January 14, 2005
IN THE MATTER OF ROSA CRISTINA QUEIRO, AN INCAPACITATED PERSON
On appeal from the Superior Court of New Jersey, Chancery Division, Probate Part, Hudson County, 282574.
Before Judges Kestin, Alley and Fuentes.
The opinion of the court was delivered by: Kestin, P.J.A.D.
NOT FOR PUBLICATION WITHOUT THE APPROVAL OF THE APPELLATE DIVISION
Argued November 30, 2004
Isabel Barcelo and George Quintero appear as petitioners in a verified complaint, originally filed on August 7, 2003, and amended shortly thereafter, seeking, pursuant to N.J.S.A. 3B:12- 30, a judgment recognizing that Rosa Cristina Queiro (Cristina) continues to be an individual in need of a guardian over her person and confirming their appointment as testamentary guardians of Cristina;*fn1 and court approval, inter alia, of the Queiro Family Trust as part of a protective arrangement for the benefit of Cristina, pursuant to N.J.S.A. 3B:12-1 to -5.
An October 12, 2000 psychologist's report from Dr. Herman Huber, framed to aid in"assess[ing] the need for guardianship services[,]" noted that Cristina, at that time, was twenty-seven years of age. She suffered from spina bifida, had been diagnosed as hydrocephalic, and was in a wheelchair. According to the report, she was mildly retarded in terms of"intellectual functioning, below the 1st percentile[;]" had attained a fourth grade reading level; and, in behaviorial terms, functioned"adaptively... at the level of a 6 year, 7 month old child."
The evaluation acknowledged that the"latter score is somewhat depressed by her physical limitations." The report concluded: Ms. Queiro is unable to independently shop, cook, travel, self-medicate, etc. She does have good knowledge of her personal demographics. At times she can be childish and paranoid and has an inordinate fear of strangers.
In my professional opinion, the evidence is clear and convincing that Ms. Queiro is appropriate for a limited guardianship. She lacks the cognitive capacity to make decisions, manage her affairs, and govern herself, in areas related to medical, legal, vocational, and residential issues and requires a guardian for these domains.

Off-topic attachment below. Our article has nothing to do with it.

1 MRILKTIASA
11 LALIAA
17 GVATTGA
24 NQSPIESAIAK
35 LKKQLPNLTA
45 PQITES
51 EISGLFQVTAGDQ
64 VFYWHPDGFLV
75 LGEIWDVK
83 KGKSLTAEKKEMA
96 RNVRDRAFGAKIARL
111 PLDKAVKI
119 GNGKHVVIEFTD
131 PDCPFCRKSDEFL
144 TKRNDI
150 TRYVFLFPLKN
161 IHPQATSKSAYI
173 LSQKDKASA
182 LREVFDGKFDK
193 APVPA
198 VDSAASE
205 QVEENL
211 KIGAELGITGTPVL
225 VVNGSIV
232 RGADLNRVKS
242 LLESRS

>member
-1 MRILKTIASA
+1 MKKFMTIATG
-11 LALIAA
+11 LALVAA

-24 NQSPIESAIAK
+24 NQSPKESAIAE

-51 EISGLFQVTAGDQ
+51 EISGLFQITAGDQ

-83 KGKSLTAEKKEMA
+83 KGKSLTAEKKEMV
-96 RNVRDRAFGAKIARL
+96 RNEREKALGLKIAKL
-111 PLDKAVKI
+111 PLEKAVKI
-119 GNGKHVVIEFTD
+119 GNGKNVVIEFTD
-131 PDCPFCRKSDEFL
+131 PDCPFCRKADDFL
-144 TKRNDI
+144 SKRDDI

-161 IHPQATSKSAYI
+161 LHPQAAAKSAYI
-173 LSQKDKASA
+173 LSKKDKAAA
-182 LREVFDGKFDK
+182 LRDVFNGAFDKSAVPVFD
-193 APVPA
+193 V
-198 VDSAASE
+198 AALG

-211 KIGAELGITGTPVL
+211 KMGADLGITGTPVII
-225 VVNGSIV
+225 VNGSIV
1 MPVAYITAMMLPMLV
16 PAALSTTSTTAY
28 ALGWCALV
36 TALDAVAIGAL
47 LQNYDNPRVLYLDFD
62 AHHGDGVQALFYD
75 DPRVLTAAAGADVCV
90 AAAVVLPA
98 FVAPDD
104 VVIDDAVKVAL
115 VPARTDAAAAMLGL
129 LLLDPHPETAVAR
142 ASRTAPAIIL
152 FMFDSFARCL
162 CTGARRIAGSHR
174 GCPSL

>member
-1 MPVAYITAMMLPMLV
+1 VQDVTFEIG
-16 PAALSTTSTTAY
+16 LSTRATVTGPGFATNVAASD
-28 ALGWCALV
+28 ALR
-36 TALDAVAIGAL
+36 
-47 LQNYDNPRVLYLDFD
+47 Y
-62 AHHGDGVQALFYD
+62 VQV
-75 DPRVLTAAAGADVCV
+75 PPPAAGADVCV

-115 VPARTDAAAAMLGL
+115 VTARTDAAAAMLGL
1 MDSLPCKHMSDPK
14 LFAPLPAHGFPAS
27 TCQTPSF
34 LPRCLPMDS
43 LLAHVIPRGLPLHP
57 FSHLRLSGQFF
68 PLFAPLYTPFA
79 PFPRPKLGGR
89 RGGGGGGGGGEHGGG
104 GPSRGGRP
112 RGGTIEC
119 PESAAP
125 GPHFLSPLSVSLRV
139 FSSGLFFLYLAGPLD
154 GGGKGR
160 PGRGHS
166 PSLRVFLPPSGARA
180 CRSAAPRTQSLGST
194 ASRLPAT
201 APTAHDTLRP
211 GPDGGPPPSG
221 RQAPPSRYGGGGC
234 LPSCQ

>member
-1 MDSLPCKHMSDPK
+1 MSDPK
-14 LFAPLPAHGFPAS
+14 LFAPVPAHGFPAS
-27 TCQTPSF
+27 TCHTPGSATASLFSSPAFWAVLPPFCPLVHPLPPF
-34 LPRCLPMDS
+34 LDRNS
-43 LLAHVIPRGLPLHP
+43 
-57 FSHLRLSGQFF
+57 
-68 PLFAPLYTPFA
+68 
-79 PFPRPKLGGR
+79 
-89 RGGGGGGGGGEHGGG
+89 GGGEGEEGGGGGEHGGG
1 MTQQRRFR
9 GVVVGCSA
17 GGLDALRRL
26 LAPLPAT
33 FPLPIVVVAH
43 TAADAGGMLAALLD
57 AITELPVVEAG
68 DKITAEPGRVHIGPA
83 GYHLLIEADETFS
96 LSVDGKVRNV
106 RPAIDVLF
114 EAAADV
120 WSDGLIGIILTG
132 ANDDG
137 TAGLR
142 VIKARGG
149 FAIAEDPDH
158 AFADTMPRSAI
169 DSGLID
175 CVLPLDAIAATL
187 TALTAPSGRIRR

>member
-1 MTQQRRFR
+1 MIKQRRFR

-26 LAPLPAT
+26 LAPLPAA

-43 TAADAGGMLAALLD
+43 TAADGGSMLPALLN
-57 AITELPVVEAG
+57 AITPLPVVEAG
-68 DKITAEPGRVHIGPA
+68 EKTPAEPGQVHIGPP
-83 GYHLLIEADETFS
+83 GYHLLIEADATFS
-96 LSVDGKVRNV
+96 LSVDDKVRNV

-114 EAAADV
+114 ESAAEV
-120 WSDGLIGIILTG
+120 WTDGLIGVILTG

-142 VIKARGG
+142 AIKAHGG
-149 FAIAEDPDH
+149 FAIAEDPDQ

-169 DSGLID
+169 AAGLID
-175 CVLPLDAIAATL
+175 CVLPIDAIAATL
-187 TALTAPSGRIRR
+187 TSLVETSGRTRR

However, Ms. Queiro appears capable of serving as her own guardian in areas related to daily scheduling, leisure activities, etc.
The court-appointed psychologist in this matter, Dr. Joan Kakascik, noted that the Huber report had been"arranged through a [Division of Developmental Disabilities] program that a case manager would have described."
Josefina Queiro was Cristina's mother. In February 2002, the court had appointed her limited guardian of Cristina's person. Josefina died on July 22, 2003, when Cristina was twenty-nine years old. In her last will and testament, executed in 1995, Josefina had designated"[her] sister, Isabel Barcelo, together with [her] nephews, George Quintero and Michael Quintero,*fn2 jointly and severally, as co-guardians of Cristina."
At the same time, she established a special needs trust for the benefit of her daughter, see 42 U.S.C.A. §1396p(d)(4)(A); N.J.S.A. 3B:12-1 to -5; N.J.A.C. 10:71-4.11(c), funded, inter alia, under the residuary provisions of the will.
Juan Queiro, the respondent in this matter, is Cristina's father. He and Josefina were divorced on June 30, 1989, when Cristina was fifteen years of age. The judgment of divorce granted custody over the child to Josefina. In 1991, Juan moved to Spain. He maintained telephone contact with Cristina and returned more or less annually for extended stays during which he would exercise visitation with his daughter frequently. Juan testified at the trial in this matter that he had had no knowledge of Josefina's petition for guardianship or the February 2002 judgment granting it. Along with his answer to the verified complaint in this matter, Juan Queiro, on August 29, 2003, filed a counterclaim seeking guardianship of his daughter, Cristina.